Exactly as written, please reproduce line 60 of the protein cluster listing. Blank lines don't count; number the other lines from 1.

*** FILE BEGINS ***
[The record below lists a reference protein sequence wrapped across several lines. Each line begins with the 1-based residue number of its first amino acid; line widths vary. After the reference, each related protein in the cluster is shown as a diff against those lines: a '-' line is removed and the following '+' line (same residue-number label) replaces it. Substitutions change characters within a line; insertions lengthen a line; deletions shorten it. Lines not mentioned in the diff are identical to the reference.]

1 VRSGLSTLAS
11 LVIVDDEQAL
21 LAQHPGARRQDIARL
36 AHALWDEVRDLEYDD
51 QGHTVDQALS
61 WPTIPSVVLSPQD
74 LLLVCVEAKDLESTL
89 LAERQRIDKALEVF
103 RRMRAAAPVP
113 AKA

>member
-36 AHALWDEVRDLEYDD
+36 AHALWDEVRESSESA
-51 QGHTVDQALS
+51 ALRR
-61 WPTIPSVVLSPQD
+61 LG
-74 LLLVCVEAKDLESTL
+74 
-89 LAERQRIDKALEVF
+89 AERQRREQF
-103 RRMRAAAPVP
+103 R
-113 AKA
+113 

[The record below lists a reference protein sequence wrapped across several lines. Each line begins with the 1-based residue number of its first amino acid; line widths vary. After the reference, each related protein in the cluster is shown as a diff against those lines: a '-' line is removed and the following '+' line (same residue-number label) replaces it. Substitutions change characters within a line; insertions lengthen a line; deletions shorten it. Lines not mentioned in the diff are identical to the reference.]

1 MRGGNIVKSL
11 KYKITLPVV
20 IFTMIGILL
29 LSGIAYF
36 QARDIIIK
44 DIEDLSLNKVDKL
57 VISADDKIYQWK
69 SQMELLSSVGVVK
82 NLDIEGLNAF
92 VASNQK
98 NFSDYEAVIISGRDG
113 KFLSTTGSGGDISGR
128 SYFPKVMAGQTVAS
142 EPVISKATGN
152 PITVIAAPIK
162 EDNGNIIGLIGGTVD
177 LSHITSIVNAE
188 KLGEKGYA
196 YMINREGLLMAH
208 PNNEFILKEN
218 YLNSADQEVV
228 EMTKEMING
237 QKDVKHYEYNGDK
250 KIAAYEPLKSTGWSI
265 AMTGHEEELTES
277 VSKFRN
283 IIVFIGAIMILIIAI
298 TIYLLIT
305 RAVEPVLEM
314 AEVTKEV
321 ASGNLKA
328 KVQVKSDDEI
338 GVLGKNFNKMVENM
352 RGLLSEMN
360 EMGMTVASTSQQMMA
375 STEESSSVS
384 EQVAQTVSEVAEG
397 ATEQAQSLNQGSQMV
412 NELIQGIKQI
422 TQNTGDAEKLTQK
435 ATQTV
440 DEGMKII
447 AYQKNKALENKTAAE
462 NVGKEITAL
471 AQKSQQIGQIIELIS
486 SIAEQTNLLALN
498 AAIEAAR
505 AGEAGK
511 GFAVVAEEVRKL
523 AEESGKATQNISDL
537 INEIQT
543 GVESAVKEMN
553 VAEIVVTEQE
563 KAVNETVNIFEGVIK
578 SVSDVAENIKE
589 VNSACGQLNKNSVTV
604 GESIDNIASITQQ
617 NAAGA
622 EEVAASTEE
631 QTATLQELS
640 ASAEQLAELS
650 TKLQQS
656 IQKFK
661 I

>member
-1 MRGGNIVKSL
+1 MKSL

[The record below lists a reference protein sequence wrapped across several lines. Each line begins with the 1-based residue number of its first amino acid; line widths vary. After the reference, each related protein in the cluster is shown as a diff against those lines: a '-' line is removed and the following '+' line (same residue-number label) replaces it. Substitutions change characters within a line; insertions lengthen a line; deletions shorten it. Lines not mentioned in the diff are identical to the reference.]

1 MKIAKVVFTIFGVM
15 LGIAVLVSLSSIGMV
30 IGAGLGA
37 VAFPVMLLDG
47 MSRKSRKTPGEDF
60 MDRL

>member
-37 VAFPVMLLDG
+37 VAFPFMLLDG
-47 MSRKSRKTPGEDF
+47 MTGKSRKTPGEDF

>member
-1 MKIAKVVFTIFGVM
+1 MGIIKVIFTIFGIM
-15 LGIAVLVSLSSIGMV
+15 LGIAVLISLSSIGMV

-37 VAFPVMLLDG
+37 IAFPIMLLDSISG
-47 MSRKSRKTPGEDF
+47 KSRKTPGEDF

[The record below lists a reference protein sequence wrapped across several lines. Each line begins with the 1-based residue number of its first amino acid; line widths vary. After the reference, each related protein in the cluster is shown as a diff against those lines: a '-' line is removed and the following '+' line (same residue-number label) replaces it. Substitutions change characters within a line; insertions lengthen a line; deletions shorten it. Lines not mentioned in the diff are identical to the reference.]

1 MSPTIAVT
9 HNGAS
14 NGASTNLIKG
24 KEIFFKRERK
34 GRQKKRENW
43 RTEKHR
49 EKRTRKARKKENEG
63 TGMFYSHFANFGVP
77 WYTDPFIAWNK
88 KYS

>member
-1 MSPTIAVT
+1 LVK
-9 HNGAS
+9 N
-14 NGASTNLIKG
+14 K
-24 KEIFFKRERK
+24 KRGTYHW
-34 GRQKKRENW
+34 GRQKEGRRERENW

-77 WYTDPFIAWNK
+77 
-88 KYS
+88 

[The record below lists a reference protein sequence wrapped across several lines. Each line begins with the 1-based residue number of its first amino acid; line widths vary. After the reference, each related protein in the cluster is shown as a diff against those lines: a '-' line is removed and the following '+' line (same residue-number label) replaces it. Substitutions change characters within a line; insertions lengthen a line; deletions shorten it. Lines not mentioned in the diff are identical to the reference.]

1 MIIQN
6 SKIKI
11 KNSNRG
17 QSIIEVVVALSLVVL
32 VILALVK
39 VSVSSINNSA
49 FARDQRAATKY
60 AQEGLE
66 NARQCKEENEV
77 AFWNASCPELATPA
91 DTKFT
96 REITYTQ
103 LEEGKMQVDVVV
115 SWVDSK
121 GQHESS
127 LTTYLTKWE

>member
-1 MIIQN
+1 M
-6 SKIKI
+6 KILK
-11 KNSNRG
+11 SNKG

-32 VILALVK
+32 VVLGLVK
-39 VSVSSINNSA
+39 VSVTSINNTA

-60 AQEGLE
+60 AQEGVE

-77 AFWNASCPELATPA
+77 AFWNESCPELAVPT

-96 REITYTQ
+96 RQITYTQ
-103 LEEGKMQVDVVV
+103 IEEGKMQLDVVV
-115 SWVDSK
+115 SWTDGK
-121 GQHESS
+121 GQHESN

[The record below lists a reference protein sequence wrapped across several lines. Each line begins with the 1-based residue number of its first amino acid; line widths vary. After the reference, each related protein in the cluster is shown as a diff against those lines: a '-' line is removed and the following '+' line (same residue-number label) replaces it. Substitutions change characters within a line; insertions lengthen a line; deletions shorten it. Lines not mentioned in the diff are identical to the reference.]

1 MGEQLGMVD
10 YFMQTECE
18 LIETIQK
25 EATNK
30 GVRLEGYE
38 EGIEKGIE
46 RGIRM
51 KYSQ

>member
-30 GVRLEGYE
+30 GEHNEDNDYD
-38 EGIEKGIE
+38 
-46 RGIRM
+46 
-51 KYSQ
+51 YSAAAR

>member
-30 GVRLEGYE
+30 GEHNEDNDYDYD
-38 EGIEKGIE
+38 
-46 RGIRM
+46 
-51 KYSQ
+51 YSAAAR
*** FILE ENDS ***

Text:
338 GVLGKNFNKMVENM